Imagine you are 6 years old, excited about everything, full of life, constantly in motion. Now put yourself in one of those play places you might find at child-friendly restaurants. Your 6-year-old self is literally bouncing off the walls, sprinting from that giant ball pit to a huge spiraling slide, crawling as fast as you possibly can through those bright orange tunnels. You know the ones — they snake around corners, looping around and around until you have no idea where you are or where you started. But that's all part of the fun, right?
As you scramble along, the air gets thicker and heavier, your chest grows tight and starts to heave, you feel as if you are suddenly forced to breathe through a pinched straw. You stumble, now gasping like a fish out of water, the orange walls are blurry and growing steadily darker. All you want is to breathe, just to fill your lungs with fresh clean air, but your vision only grows more bleary as you feel a giant weight bearing down on your chest. You lie there, head spinning, mouth gaping, begging for breath, until at last it comes. Soon, your vision clears and you no longer feel so dizzy. You pick yourself up, and make your way out of the neon labyrinth.
This is how I remember my very first asthma attack, only I had no idea what was going on at the time. As a little kid you are always trying to keep up with everyone around you, so it's fairly common to be out of breath. For this reason, I never really recognized my asthma until I started taking swimming lessons twice a week. I complained to my instructor that the water was pushing on my chest or that my bathing suit was too tight. My complaints were dismissed; people just thought I was whining. What everyone failed to realize was that I was suffering from symptoms of asthma.
I was eventually diagnosed with allergies and was treated weekly with allergy shots. Around this time, I started to play competitive soccer and my breathing problems resurfaced. But this time they were much more intense.
On any sports team, every individual is expected to play his or her hardest. Every time I stepped onto the playing field, I was there to do my best. It didn't matter if I was the best player or the very worst; I just wanted to play the game. I started to suffer from breathing problems again, and to be honest, they gave me a feeling of inferiority, of weakness, so I tried to play through them.
Unfortunately, this led to several attacks that were a bit more severe than the ones I endured in swimming. Obviously, something was wrong. I was fit and relatively athletic, but still having difficulty breathing.
Since I had been diagnosed with allergies my parents consulted our family physician, who came to the conclusion that I was suffering from sports-induced asthma. My doctor prescribed a fast-acting inhaler that stabilized my asthma.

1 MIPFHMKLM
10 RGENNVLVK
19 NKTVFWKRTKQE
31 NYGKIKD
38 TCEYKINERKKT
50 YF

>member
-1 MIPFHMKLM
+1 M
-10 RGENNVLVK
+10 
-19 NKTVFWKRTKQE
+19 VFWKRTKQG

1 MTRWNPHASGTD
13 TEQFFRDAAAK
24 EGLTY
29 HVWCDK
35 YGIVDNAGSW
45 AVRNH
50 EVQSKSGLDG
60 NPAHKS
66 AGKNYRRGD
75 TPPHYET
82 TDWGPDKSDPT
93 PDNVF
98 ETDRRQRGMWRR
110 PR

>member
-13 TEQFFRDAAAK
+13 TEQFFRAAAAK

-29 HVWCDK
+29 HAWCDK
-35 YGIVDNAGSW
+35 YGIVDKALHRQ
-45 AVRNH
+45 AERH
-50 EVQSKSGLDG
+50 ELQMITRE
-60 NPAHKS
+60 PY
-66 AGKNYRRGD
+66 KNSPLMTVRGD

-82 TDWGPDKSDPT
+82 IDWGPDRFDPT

For several years after that, everything seemed great. I had the occasional flare-up, but with my inhaler I was able to manage my asthma reasonably well. That is, until the middle of freshman year when I contracted the flu. [Often, someone with asthma who catches the flu may notice increased asthma symptoms, even after the temporary illness has long since passed.]
From this point on, my occasional asthma attacks at soccer grew much more frequent and severe. Instead of just losing my breath or experiencing mild wheezing, I had a loud, choking-like wheeze. I was on the border of passing out many times. Still, I didn't want to be weak. I wanted to show I could endure anything. So I insisted that everything was OK, that I didn't need to see a doctor, that it was just a little cold, anything I could think of.
I started to suffer from a chronic cough, a wheezy, dry cough that just wouldn't go away. Finally, my parents insisted I see a doctor. This time my physician gave me a daily pill I would take to help prevent my asthma symptoms. In addition to that, I would take my fast-acting inhaler every 4 to 6 hours until the cough subsided.
This seemed to work OK until a month later. I had a reaction to someone's perfume in French class. Coming into contact with things like strong perfume, the dander on pets, or pollen in the air can trigger a reaction in some people with asthma. Cigarette smoke is especially terrible for me — one whiff and I start coughing up a storm.
In this case, the perfume triggered my asthma and I started coughing and wheezing uncontrollably. My French teacher was trying to explain the imperfect tense of verbs as my vision blurred and the room started to spin. Next thing I knew, I was being hauled out on a stretcher and into an ambulance.